A large majority of the corn in our county is at black layer stage, and some has already been pulled. I have talked with growers, and many are planning to start harvesting next week as well if the weather allows for it. Conditions like we have had are great for the development of ear molds and kernel rot, which can reduce yield, quality, and produce mycotoxins (including aflatoxin). Extension Corn Specialist, Dr. Reagan Noland has informed us of the risks and has a few recommendations for this year’s harvest to help avoid them:
- Harvest early (or at least “on-time”) – The longer corn sits in the field in our hot, humid environment with the ever-present chance of rain in the forecast, the worse these molds will get. Encourage growers to harvest as soon as corn is ready to minimize this risk.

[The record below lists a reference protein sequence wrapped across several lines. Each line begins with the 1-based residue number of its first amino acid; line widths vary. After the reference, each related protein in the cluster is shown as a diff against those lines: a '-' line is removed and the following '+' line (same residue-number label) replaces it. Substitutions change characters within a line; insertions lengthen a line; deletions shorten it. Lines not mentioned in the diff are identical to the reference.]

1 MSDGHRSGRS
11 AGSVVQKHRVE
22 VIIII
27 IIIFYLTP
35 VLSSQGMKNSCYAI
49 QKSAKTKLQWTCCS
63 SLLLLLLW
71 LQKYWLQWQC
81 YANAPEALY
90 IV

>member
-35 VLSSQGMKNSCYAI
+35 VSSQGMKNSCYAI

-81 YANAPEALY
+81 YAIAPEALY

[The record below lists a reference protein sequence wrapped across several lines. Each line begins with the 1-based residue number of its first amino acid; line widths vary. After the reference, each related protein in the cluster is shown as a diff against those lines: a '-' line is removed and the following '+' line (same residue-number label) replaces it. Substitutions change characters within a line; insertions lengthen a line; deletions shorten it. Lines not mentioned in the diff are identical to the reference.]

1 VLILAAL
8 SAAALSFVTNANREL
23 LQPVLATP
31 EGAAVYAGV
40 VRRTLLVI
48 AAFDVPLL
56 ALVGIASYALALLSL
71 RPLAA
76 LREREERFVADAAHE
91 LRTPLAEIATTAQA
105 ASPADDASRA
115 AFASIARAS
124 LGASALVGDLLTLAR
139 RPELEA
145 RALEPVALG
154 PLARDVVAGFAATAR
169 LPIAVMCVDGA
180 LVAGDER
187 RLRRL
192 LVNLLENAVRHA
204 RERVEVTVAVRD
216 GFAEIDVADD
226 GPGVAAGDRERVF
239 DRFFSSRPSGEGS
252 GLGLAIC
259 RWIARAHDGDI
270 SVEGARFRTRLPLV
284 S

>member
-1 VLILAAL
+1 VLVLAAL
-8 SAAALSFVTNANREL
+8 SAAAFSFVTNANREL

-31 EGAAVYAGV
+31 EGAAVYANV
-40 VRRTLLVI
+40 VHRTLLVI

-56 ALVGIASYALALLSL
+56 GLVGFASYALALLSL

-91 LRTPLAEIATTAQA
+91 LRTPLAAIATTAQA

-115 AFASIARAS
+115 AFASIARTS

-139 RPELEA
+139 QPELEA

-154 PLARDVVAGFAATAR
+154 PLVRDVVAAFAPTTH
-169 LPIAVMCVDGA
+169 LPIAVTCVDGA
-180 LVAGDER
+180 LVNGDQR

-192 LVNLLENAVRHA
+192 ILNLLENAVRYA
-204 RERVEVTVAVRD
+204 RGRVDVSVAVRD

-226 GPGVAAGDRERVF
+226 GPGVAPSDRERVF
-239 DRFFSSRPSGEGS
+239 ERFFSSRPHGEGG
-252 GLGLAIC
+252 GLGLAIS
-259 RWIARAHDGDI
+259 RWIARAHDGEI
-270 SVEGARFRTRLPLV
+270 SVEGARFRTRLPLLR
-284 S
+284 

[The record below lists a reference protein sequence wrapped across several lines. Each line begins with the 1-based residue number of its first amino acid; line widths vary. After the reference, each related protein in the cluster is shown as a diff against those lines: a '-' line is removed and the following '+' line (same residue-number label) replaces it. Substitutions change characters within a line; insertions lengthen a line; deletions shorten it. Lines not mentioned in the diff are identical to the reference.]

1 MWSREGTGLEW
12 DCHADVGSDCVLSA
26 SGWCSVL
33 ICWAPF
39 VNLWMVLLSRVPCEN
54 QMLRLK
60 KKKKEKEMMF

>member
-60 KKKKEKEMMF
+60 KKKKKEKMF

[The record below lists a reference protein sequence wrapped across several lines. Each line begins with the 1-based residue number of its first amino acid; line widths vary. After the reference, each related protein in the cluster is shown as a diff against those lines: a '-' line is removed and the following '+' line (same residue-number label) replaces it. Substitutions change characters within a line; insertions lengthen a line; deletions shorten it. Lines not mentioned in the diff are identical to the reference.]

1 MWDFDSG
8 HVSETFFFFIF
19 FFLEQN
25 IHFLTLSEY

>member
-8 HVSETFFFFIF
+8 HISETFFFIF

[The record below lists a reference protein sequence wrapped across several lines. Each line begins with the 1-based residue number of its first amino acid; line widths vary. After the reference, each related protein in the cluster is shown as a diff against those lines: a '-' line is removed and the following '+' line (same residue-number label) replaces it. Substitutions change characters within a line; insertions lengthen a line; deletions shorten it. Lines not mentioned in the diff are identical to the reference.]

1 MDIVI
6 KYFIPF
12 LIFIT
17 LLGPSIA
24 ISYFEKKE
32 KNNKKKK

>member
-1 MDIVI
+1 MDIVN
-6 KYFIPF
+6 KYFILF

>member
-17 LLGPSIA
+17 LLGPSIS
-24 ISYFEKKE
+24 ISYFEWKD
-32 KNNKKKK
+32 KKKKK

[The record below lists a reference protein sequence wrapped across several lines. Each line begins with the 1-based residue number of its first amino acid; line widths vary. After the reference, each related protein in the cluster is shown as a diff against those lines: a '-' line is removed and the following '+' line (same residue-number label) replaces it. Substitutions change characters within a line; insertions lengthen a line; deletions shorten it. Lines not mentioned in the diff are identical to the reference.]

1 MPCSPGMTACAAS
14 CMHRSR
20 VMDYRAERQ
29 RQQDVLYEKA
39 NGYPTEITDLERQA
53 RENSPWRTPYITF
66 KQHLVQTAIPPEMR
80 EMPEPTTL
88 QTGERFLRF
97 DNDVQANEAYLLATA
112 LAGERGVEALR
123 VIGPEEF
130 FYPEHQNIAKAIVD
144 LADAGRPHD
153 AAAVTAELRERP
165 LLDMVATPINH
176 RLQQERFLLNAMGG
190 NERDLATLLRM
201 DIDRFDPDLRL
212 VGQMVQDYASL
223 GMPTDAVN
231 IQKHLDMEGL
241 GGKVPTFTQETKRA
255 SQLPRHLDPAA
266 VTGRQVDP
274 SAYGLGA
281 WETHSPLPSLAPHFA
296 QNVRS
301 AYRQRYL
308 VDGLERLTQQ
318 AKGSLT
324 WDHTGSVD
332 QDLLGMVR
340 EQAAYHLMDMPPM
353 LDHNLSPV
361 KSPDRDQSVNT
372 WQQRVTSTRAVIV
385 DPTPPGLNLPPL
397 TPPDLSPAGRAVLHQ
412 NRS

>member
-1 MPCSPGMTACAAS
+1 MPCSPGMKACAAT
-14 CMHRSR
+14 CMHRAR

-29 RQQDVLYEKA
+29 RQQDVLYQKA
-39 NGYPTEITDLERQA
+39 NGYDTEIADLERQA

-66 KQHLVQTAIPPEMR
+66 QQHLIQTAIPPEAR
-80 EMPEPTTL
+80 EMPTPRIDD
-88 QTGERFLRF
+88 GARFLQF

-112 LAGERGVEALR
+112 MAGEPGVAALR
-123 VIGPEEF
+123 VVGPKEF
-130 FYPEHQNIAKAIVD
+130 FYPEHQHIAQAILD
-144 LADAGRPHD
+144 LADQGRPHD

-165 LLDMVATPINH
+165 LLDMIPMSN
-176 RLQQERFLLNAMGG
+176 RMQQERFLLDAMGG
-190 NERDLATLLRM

- Set fans high – smaller kernels near the tip of the ear tend to have the greatest infection. Our best opportunity to “clean” the grain is to blow small and infected kernels out the back of the combine during harvest.
- Dry and cool grain quickly – A major condition of early harvest (at high moisture) is that growers will need to immediately dry grain down and practice sound grain storage (if they are storing it). Storing grain too wet and too warm will favor fungal growth and greater infection.